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How Tax Evasion Works

        Money | Taxes

Business and Corporate Tax Evasion

The tools of business and corporate tax evasion are much the same as individual tax payers: underreporting of income, overstating deductions, claiming too many tax credits, and hiding money from the government through laundering or illegal accounting schemes. When we hear the words "corporate tax evasion," we immediately think of the headline-grabbing corporate scandals of the past decade, like Enron or Tyco. But the surprising fact is that the vast majority of business-related tax evasion is committed by smaller unincorporated businesses.

As we mentioned earlier, individuals who own a small business are the largest single contributor to the tax gap. Underreporting of business income accounts for $122 billion, or 27.1 percent of the total $450 billion tax gap [source: Internal Revenue Service]. But even that number might be low, considering that many small business owners are considered self-employed for tax purposes. According to the IRS, self-employed taxpayers underreported $57 billion of income. When you add that to underreported business income, you have 40 percent of the tax gap tied to small business owners and self-employed sole proprietors [source: Internal Revenue Service].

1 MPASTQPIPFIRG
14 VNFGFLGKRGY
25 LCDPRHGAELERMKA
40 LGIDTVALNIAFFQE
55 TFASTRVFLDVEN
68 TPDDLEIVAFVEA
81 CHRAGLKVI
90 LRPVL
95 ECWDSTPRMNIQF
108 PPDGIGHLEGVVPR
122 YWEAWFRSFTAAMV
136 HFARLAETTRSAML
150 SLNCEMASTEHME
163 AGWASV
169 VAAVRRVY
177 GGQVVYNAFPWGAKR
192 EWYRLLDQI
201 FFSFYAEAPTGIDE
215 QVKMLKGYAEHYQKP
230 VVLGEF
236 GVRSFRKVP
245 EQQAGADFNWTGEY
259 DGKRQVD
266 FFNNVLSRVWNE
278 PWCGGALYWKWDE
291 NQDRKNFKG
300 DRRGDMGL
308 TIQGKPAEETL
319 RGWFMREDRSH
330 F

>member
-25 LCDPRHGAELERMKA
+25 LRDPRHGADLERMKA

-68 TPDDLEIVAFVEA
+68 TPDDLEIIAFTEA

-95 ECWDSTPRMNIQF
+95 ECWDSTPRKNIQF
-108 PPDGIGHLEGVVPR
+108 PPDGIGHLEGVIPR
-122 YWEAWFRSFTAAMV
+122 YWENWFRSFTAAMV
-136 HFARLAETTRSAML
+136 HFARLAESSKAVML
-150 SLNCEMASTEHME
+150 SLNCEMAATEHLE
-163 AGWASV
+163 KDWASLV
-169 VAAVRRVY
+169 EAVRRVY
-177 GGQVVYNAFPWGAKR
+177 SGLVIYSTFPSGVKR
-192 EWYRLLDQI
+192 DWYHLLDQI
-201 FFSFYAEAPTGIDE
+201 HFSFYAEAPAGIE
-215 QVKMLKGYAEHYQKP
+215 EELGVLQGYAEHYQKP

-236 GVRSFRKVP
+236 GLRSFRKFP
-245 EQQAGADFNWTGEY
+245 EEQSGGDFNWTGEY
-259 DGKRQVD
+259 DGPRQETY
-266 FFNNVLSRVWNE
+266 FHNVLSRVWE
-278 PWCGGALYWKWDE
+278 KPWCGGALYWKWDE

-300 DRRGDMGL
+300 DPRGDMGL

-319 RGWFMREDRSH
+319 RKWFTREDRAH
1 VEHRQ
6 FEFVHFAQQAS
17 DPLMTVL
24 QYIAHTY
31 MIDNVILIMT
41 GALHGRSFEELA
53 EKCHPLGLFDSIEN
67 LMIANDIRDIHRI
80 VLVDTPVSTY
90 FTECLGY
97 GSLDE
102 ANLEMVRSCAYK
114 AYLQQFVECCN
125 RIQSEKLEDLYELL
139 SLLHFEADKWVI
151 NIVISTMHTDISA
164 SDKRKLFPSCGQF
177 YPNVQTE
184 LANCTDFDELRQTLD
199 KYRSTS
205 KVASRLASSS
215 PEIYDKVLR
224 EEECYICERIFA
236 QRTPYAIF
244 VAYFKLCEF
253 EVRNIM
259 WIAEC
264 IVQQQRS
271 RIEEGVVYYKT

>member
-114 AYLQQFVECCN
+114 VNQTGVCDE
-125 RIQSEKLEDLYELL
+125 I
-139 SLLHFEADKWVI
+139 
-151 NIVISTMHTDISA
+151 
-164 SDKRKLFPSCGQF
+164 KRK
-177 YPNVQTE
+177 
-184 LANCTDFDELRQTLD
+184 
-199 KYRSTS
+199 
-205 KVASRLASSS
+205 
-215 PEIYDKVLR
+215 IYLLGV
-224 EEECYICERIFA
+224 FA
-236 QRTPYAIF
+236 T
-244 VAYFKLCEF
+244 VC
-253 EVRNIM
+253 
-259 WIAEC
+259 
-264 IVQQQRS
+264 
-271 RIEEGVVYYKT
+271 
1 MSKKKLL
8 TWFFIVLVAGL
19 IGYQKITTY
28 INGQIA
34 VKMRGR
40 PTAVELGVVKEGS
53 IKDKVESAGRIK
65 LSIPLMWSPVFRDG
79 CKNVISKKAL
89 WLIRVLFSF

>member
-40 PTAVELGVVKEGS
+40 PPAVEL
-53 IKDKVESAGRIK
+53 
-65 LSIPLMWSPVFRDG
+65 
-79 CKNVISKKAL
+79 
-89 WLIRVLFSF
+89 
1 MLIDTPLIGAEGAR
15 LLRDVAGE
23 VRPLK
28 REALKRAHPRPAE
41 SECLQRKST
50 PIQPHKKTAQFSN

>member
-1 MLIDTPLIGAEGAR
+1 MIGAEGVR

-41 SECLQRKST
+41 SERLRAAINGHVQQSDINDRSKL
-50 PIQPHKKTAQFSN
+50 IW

Corporations file a different tax return than individuals and corporate income is taxed at a different rate than regular income. Even though corporate misdeeds grab a lot of press, corporate underreporting accounts for only $67 billion of the tax gap, or 14.8 percent. Of that underreported corporate income, 71 percent is committed by corporations with assets greater than $10 million [source: Internal Revenue Service].

Employment taxes are another area that's rife with tax evasion. Employment taxes are taxes that employers pay for each of their employees. These include unemployment tax and payroll taxes. Payroll taxes are the matching contributions that employers make to the Social Security and Medicare trust funds. Employment taxes are a significant expense, so it's not surprising that employers evaded $15 billion in employment taxes in 2006 [source: Internal Revenue Service]. Paying in cash is one of the easiest ways to avoid employment taxes. Some tax evaders employ a scheme called pyramiding, in which an employer or a payroll contracting company withholds Social Security and Medicare taxes from employees, but never deposits them with the IRS [source: Internal Revenue Service].

Now we'll look at how the IRS catches tax evaders and what the penalties are for this costly crime.


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